All ducks, the large one (top right) is terracotta, hollow (slip-cast?) and not so needful for putting a name to, but the others aught to be identifiable, and are within the scope of the collection, being a clay or composition duck (bottom left) and a set (or part-set) of dark brown or black plastic ducks, not much bigger than 1:32, and usable with Britains farm figures.

I say part-set with a question mark as there are three pairs as far as mouldings go and two singles, I suspect there should be ten - 5 pairs. I thought they might be Marx, but they are unmarked, I'm assuming Hong Kong, and the sort of thing Marx would have sourced over there and sold on a card as an adult collectable for cabinets or mantle-shelves. Google is no help, nor is STS on this one, so if anybody knows these; let the rest of us know.

The composition duck also failed the STS search, being too small for Elastolin or the other obvious candidates, and as I say, I'm not sure what it's made out of, and with total paint coverage I can't do my usual exploratory scrape-test! Again; if you recognise it, please comment.

P is for Premiums

New text

Despite the fact that it was one of my 'big' posts - gathering everything I know about something together with a decent spread of photographs,it was hopeless! So this is a big re-write, and should now offer the student of toy figure collecting a little more than it did, not least that the figures were given away with Quaker Sugar Puff's and not as I had pencilled in (with black ink) in the absence of the Cluck disc Toad sent me; Kellogg's!

We will start with that Cluck entry;

It's not bad for what was available to Wayne Ratcliffe back in the late 1990's, and is mostly correct. The question marks will come out in the wash below. he has made the Tudor*Rose error, or has he? He also tracked down an old comic-book advertisement for them which I'll also show for reference sake;

Old - now heavily edited - text

In America, these figures are easy...Thomas Toys, end of! In the UK, it's more complicated, although Thomas are likely to be the main originator, in the past both Kleeware and Tudor*Rose have been in the frame, Quaker carried most of the range, the variations we will look at below raise their own question marks, Manurba seem to have been responsible for lifting at least one of the mouldings, a few years ago people would tell me they were from Lido or Pyro moulds (they weren't), given away with Kellogg's (Doh!)...they weren't...and...and...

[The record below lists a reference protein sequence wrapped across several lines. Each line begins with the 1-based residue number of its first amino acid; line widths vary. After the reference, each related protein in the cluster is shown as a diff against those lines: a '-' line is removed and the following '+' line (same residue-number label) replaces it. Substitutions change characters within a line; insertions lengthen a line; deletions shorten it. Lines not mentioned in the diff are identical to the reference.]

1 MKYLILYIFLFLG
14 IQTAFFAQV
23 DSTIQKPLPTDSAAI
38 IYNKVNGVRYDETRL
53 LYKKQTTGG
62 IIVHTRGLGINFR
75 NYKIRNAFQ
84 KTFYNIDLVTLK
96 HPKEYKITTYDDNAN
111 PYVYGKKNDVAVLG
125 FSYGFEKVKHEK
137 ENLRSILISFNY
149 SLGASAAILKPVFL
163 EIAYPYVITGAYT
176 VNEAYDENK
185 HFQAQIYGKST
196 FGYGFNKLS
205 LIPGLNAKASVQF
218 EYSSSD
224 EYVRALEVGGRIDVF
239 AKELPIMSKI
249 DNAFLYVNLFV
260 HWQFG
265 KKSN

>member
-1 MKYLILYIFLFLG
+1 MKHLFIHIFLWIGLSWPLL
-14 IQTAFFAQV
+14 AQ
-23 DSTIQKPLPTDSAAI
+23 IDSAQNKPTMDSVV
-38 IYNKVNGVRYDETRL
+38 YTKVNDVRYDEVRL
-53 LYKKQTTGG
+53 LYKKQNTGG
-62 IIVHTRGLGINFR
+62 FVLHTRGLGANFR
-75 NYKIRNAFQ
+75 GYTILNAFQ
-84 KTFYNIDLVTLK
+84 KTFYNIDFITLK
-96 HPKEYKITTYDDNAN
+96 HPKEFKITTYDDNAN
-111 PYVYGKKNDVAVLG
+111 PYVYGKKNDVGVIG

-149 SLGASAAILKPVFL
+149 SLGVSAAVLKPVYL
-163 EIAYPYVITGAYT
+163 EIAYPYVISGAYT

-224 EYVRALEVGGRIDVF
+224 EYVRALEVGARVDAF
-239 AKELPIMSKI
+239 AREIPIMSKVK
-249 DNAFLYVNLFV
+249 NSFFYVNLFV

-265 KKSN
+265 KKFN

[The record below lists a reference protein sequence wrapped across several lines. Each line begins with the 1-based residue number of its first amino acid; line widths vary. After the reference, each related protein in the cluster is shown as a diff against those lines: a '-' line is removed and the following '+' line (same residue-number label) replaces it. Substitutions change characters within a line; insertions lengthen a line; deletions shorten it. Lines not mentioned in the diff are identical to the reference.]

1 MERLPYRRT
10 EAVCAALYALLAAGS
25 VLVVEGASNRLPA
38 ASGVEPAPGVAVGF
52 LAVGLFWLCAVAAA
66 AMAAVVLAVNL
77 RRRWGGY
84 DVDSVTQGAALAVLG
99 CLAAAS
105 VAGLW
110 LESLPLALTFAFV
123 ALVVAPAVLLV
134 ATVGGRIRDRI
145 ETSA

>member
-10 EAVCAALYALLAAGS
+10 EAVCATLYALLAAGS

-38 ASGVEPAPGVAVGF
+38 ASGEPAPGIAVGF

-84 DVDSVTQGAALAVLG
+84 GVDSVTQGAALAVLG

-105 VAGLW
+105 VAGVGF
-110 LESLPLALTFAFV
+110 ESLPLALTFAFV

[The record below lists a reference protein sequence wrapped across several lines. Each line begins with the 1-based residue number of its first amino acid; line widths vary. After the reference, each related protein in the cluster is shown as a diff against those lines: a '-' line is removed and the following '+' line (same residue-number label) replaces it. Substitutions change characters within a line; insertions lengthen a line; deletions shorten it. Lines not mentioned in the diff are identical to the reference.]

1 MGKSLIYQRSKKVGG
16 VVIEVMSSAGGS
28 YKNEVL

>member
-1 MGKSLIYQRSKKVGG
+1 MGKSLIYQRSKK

...lets have a look at them;

So, the figures, the upper row in each shot are those listed in 'Cluck' as being BOTH cereal premiums and the figures wholesaled to Woolworth's here in the UK, which are probably Thomas Toys, except that in the first edition of Cluck (above) he doesn't credit the canoe or paddler to Quaker?

The lower rows are those not so listed, with the Indians divided further into the two poses on the left listed as Woolworth's but not Quaker, the one on the right not listed as either, along with the backwoodsman/wagon crew, who's the passenger in the larger canoe below, not part of the Quaker giveaway, but definitely part of the Woolworth's issue, suggesting the other one have just been left of the list a swell but - see note under the colours shots below - the three Indians may be something else, and seem to be UK exclusives?

The blue not-listed-at-all Indian is a factory variation of the similar posed red one to his left (as we look at him), but with the tomahawk attached to the headdress and the body pulled about a bit, making the sculpting a little cruder. Oh - and the paddler is a girl, according to the Thomas Toys paperwork on Bill Hanlon's site!

The reason for the small size of some of the figures has always been given that the figures were to be collected and set-up in front of the card backdrops supplied by Quaker, to give a sense of depth or perspective and I think the blurb on the packets said as much? [now confirmed in edit, although the advert only talks of creating a 'film set' not the figures size or 'perspective'] However, this was Quaker either looking for an excuse for the truth because they didn't want kids involved in a shootin'war, or because they didn't understand the product and didn't think to ask Thomas after they'd ordered/received the batch?